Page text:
The world has gone crazy. Natural disasters, pandemics, cats and dogs living together, my son has been cleaning his room without being told, and – and this the biggest one – leasing a car may be a financially smarter decision than buying one right now.
We’re going to take a small break so I can go shower, because I feel dirty for having just written that.
Just like there’s a time for eating peanut butter spread on cheese (trust me on this and use a good sharp cheddar), there’s a time to throw the oldest conventional wisdom in the car-buying world out the window: buy a reliable car and drive it into the ground.
Let’s take a look at why the drive-it-into-the-ground advice usually works. You buy a car and finance it for three years. After three years, you still have the car. What you don’t have is a car payment. So you can drive that car for the next 10 or 12 years at a much lower cost. Instead of handling the payment, you’re just on the hook for gas, maintenance, repairs, fuzzy dice and insurance. If you’re extra smart, you’ll continue to make that car payment to your savings account, so when it’s time to buy a new car, you’ll have enough cash to pay for it and no payment at all on your next ride.
Now, let’s take a look at leasing. Leasing is just another form of financing a car, but instead of financing the entire cost, you’re just paying for the depreciation that occurs while you’re using it. If you buy a $45,000 car, for example, you have to finance the entire $45,000 (but get to keep the car in the end). If you lease a $45,000 car that’s projected to depreciate $15,000 over the life of the lease, you only have to finance the $15,000. Of course, with both scenarios there will be some fees, but let’s keep it simple because I was a sociology major.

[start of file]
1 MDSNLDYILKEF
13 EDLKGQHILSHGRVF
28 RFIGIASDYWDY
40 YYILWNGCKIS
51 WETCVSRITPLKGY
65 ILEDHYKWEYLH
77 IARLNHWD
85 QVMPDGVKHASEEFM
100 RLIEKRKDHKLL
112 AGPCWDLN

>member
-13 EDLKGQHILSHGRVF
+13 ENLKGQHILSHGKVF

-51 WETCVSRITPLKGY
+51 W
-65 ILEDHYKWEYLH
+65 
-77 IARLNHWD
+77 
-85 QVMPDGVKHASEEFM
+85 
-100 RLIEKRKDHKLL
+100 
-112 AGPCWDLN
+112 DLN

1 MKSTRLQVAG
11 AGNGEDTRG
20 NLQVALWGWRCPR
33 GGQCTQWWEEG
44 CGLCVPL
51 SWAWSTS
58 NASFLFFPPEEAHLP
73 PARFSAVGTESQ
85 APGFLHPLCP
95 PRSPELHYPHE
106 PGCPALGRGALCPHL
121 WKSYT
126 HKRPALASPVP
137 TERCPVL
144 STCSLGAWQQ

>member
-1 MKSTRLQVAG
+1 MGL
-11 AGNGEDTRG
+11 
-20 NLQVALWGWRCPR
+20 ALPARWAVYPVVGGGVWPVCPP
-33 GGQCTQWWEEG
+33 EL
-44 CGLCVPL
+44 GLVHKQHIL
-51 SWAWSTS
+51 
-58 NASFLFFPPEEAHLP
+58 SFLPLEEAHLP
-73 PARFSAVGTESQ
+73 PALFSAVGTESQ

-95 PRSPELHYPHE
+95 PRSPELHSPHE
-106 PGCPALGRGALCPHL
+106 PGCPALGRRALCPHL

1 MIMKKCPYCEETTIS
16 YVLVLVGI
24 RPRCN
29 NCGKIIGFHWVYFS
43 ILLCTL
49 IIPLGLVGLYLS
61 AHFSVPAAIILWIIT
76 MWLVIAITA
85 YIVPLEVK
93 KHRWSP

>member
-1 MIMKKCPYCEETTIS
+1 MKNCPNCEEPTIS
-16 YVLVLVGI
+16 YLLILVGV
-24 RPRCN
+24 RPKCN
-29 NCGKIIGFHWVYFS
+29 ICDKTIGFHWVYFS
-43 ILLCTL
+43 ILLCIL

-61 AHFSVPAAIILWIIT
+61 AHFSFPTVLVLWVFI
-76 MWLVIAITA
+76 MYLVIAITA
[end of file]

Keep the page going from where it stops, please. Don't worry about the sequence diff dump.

Because you’re only paying $15,000 to lease a car in this example, your monthly payments will be much lower than if you were financing the entire $45,000. But – and this is the kind of but Sir-Mix-a-Lot would like – at the end of the lease, you have to turn the car in. That means you’re going to have to lease or buy another car, if you want to stay on the road. So while the person who buys a car will eventually not have any payments, the person who continually leases always will.
That’s how it works out in a normal world, which is not at all what we’re living in right now. New and used car prices are at an all-time high. If you’re financing a car, that extra cost gets rolled into your auto loan. To afford the monthly payments on that loan, you’re likely going to have to extend the term of the loan. So sure, the monthly payments fit your budget, but you’re going to owe more than the car is worth for quite a while. Take the $45,000 car again. If you have to pay a $10,000 premium for it, and after three years it’s worth $25,000 you’re going to be upside down on that car. If you need to sell it or it gets totaled in an accident, you’re going to be in a rough spot.
Enter leasing. Rather than be on the hook for the entire cost of the car, plus a dealer price premium, you’re just responsible for the depreciation (note that dealers can mark up vehicles for leasing, but just because you’re leasing doesn’t mean you can’t negotiate the price or find another dealer if the one you’re working with has crazy markups). At the end of the lease, if the car is worth less than the estimated value from when you signed the lease, you’re not on the hook for the difference. In fact, if it’s worth more than the estimated value from when you signed the lease, you get that equity.